Artist Blog

Every week an artist whose single image was published by Der Greif is given a platform in which to blog about contemporary photography.

Time Gap. A recent graduate on self-isolation.

Apr 25, 2020 - Giulia Parlato

I’ve been self-isolating since the 10th of March and certainly the current spread of Covid-19 is having a massive impact in my life too. Some days it’s hard to stay positive and find ways to be productive during this horrible time. When I graduated from my MA in July 2019, I had a certain idea of what 2020 had to look like. I wanted to secure myself a job, keep pushing my practice and be able to afford being in London, which we all know is not exactly the cheapest city.  It wasn’t easy before and now I know it’ll be even harder to go back to the position I was in before this all happened. Having so much time to think, not knowing what is gonna happen scares me. For my all life I had a plan and I stuck to it. 2020 is for me a year of confrontation.


I had to confront myself with massive failures related to job applications, grants and residencies. I worked in a restaurant for a while in order to be able to be in London while applying for art jobs (most of which I wasn’t even interested in) and I was frustrated. In the end it felt I had no time. No time to apply for things that mattered properly, no time to see exhibitions, no time to take pictures and no time to see people I love. I wanted to find a new routine as quickly as possible and release my parents from the financial support they are offering me. I was trapped in a vortex of anxiety without even realising it.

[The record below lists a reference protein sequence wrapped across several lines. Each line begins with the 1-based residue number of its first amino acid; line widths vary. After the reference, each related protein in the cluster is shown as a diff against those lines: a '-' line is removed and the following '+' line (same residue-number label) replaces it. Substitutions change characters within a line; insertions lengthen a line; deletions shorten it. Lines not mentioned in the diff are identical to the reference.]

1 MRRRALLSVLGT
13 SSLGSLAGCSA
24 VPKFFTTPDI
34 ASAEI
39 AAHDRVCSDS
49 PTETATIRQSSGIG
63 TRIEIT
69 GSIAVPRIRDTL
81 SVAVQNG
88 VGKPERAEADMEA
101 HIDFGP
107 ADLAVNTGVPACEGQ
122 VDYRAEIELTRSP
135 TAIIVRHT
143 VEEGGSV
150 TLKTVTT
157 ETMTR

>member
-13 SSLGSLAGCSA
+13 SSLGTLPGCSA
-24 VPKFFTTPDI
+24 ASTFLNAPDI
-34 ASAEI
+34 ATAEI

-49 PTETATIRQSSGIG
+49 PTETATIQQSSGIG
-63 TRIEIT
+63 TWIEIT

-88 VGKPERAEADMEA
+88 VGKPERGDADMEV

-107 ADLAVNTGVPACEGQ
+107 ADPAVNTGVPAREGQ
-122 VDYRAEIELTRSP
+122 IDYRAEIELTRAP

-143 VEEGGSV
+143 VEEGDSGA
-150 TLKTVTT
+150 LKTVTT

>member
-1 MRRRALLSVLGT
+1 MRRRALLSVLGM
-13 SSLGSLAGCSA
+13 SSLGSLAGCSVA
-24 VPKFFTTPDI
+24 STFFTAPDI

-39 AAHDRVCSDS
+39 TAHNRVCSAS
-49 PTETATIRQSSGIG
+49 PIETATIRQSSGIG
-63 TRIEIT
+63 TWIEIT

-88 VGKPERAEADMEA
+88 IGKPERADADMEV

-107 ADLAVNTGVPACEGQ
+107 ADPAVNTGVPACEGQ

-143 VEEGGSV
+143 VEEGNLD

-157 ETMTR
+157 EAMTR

Like myself, many other artists without an established practice and a secure job are in the same position of uncertainty and fear. We are forced to keep up with the art industry’s speed not to be left behind. This, as we know, is the main difference between art school and real world. In art school, society demands you to focus on your ideas and to make work. In the real world you are lucky if you have time to make work.


2020 is also a year of confrontation because all these dynamics have been temporarily erased and due to the pandemic we are suddenly confronted with forced free time.


What to do with this free time? 


I’ve realised if I wanted to stay positive, I had to prioritise my practice again and spend my days doing what I was unable to focus on in the past months. It is something we can all do and which we could benefit from when this weird period will be over and we will have to go back to our daily duties.


Here is my list of ideas:


  • Apply for Residencies


There are a lot of residencies you can chose from and it is important to genuinely think about what would be beneficial to your practice. Making an application for a residency you are truly interested in, motivates you to spend time writing a good proposal. It takes a lot of effort to come up with a strong proposal and it’s time consuming. I’ve never been accepted to any residency I’ve applied to. My applications were often unnecessarily rushed due to the lack of time while now I have nothing to run to, so I’m motivated to sit down and really do my best. This could grant you an exciting opportunity to look forward to in the future and if not, it’s necessary exercise. The more you practice the better you get right?